WHEN YOU listen to Tim Tebow talk about his love for the game of football, it is hard not to feel like a soulless wretch for all of those years you rooted against him. When he looks into your eyes, you reflexively shrink away, as if he is peering into the darkest part of you. It feels as if he knows, as if the snark still echoes in his ears, as if he can still hear the cry of your cold heart as it begs the Steelers to win the toss in overtime. You want him to hug you and tell you that he knows you meant nothing by it.
He smiles at you, and his blue eyes twinkle with a remarkable lightness of being. Your mind screams at you both to turn away and throw yourself at his mercy.
True, it was never personal. You always held a healthy respect for Tebow the man, and Tebow the competitor, even Tebow the football player. It was Tebowmania you despied: Tebow the narrative, Tebow the ideal, Tebow the abstraction. You were insulted by the notion that somebody could turn himself into a starting-caliber NFL quarterback through the sheer force of his will, that all of the quarterbacks who had failed before him simply did not want it badly enough. They did not have the requisite level of grit. They were not natural-born winners.
The suggestion that the Tebow we saw at Florida could play quarterback in the NFL was a suggestion that playing quarterback in the NFL was not as hard as it looked, that it did not require the level of instincts, intelligence and grace that we perceived. It said that there was some kind of innate superiority within the man, that he could play the toughest position in sports just because he was him. It devalued the guys who played the position at the highest level.
Even Sunday, on a day when he played in a football game for the first time in two years, when you could hear in his voice how genuinely grateful he was for the opportunity, when even the most miserable of sorts had to feel happy for the kid as he laid out his plans to spend a few celebratory moments with his family and then return to the film room, you couldn't help but look at his chief competitor and think, "Sure sucks to be him."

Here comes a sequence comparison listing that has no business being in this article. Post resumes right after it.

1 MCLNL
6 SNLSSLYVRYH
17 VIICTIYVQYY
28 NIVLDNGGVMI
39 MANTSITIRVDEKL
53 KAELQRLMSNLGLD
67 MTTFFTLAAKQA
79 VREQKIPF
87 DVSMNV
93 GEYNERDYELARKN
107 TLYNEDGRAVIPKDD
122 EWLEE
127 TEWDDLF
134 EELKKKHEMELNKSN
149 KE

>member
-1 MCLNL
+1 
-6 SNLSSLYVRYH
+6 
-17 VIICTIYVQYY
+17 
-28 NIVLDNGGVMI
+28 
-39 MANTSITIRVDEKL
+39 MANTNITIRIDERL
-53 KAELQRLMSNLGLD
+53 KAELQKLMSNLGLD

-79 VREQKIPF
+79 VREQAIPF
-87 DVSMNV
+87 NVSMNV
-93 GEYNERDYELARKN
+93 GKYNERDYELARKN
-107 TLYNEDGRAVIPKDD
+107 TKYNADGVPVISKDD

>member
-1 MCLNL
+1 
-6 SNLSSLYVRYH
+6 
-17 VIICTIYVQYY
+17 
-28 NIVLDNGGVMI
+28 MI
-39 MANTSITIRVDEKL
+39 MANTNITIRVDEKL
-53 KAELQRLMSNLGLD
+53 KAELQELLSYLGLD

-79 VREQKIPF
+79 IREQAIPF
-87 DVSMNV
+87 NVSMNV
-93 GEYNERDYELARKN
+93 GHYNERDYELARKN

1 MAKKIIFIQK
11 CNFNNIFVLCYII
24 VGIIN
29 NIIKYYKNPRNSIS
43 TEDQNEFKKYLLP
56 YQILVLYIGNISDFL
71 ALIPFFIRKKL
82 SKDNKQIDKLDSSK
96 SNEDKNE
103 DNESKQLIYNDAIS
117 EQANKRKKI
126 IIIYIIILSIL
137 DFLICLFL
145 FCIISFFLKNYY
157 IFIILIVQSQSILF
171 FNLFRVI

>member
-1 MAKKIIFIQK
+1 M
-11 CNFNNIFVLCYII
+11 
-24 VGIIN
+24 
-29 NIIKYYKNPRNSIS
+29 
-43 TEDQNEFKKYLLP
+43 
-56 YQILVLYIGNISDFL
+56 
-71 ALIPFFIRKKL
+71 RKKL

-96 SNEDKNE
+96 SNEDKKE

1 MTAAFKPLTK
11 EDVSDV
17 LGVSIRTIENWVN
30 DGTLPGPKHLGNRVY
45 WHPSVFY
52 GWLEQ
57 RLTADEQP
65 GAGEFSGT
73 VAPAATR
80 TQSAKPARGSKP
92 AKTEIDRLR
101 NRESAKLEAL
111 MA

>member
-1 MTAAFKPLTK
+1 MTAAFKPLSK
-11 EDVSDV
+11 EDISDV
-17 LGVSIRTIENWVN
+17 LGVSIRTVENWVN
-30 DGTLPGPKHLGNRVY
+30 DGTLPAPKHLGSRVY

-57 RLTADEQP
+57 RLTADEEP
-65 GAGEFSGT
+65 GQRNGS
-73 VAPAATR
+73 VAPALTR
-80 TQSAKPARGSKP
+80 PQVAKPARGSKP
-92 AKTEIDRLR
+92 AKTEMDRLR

Matt Barkley had just finished playing a darn good football game when Tebow replaced him midway through the third quarter of the Eagles' 36-10 preseason win over the Colts yesterday afternoon. Barkley displayed the kind of poise and accuracy that prognosticators once deemed worthy of a first-round pick. He completed 12 of 20 passes for 192 yards, while taking no sacks and throwing one tipped interception. Yet when Barkley left the game, the stadium swelled with excitement, not because he had helped guide the Eagles to a 26-3 lead, but because his replacement was warming on the sideline. When Tebow ran onto the field with a ragtag ensemble of third- and fourth-stringers, the crowd roared, many among them slapping their arms together in the University of Florida's Gator chomp.
When he marched them into the red zone on his first drive, they started a rhythmic chant: Tee-bow! Tee-bow! Tee-bow!
If Barkley was offended or threatened by the rebirth of Tebowmania, he did an admirable job of disguising it.
"It's pretty funny to see their reaction," Barkley said. "He's loved everywhere he goes, as he should be. He's a great person and teammate. It doesn't bother me."
A few moments later, you listened to Tebow talk, and you understood the importance of separating the man from the mania. Throughout his 1-1/2 quarters of action, he reminded us why even his most fervent detractors would, if pressed, afford him proper respect. He ran around the field as if it was his long-lost lover, gesturing madly to the crowd, lowering his shoulder into a defender to throw a gratuitous block, tucking the football to his chest and rumbling 7 yards for a touchdown.
"Sometimes it's nice not having the red jersey on," said the quarterback, who experienced his first live contact since the 2013 preseason, when he tried out for the Patriots.
His final numbers did not sparkle: six completions, six incompletions, 69 yards, three sacks. But his first four passes went for first downs, and he led the Eagles to 10 points in the fourth quarter, despite glaring protection problems and some hiccups by his wide receivers. The long hours of work he has put in to improve his throwing mechanics have clearly paid dividends. He might not have outplayed Barkley, or taken a significant step forward in his quest to fulfill the hopes so many had for him when he broke into the league five years ago. Sunday, though, that wasn't important.
"When you care about something, you want to go perform," Tebow said. "It's a blessing to put in work for something and to be able to get to a point where you are back, you are playing ball, you are having fun. It's a blessing. It's something I'm very thankful for."
Aw, what the hell.